Andrew von Eschenbach was commissioner of the Food & Drug Administration from 2006-2009, following the resignation of Les Crawford, his predecessor. Prior to leading FDA, he was the director of the National Cancer Institute and obviously has an affinity for the new breed of targeted, personalized oncology treatments that have emerged in the past few years.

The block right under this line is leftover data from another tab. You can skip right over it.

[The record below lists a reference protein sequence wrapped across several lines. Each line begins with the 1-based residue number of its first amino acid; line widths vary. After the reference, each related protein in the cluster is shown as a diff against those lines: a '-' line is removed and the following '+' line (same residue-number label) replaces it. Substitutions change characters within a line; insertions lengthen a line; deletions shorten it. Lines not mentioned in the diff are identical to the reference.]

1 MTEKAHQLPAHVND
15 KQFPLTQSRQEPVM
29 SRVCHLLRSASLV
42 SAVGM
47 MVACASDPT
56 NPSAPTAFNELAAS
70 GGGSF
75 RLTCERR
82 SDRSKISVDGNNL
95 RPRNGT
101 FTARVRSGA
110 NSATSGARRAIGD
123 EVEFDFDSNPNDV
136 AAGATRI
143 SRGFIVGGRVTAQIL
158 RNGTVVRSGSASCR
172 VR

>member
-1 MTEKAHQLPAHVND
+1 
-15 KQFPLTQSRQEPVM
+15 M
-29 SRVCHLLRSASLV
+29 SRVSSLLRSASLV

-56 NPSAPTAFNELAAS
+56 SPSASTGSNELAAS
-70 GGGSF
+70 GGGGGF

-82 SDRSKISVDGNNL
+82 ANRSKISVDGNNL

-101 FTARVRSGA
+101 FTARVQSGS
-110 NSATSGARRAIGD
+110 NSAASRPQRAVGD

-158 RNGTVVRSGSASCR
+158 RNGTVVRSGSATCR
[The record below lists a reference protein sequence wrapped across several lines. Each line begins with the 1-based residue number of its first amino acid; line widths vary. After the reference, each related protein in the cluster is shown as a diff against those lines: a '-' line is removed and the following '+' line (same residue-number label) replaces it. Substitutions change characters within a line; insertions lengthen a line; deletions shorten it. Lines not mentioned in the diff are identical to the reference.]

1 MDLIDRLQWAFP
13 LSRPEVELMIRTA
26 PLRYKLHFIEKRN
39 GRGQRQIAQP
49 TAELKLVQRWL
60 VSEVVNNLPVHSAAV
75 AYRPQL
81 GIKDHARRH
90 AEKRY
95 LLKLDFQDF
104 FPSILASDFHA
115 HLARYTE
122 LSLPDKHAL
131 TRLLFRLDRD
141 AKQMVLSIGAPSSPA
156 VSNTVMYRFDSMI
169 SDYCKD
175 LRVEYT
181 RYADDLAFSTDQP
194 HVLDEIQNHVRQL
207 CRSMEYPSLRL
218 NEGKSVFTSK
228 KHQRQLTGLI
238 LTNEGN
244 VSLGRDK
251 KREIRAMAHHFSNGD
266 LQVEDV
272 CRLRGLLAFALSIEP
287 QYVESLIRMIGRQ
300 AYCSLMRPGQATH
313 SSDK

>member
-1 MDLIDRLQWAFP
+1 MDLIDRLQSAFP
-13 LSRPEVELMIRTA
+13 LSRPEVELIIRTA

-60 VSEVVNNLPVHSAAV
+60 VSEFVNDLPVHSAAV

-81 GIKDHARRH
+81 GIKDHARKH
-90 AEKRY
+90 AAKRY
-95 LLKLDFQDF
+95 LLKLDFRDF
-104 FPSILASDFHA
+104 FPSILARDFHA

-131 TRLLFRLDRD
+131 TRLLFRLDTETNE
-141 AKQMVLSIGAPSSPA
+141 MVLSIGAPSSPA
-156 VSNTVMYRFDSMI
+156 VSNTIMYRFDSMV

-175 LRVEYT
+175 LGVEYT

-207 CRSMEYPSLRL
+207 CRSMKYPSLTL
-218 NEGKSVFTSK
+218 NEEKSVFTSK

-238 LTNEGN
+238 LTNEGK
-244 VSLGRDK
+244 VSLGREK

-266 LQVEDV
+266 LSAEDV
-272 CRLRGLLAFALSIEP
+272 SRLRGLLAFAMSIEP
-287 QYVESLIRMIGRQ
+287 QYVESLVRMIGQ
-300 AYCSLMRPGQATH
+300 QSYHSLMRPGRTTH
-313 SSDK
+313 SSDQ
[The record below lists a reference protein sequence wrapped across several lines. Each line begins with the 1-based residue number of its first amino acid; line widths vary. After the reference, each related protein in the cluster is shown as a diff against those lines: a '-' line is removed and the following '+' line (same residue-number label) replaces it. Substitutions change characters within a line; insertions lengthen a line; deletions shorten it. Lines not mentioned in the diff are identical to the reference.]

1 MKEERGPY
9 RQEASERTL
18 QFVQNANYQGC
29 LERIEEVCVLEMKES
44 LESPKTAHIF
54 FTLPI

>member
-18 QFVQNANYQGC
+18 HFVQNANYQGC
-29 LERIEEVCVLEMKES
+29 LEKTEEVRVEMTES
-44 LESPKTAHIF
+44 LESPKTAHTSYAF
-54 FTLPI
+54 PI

In an article written for Bloomberg, Eschenbach states that changing the agency’s burdensome requirements for clinical trials could help double the number of new drug approvals. According to his statements, Phase III studies are unnecessarily large and cumbersome for more precise and personalized medicine. Instead, he suggests adopting smaller, targeted study parameters and greater post-approval monitoring for such drugs: “Phase III trials often fail to recognize the unique benefits that medicines can offer to smaller groups of patients than those required in trials.” From data presented, the benefit would lie in faster approval times, more approved products and a stronger economy.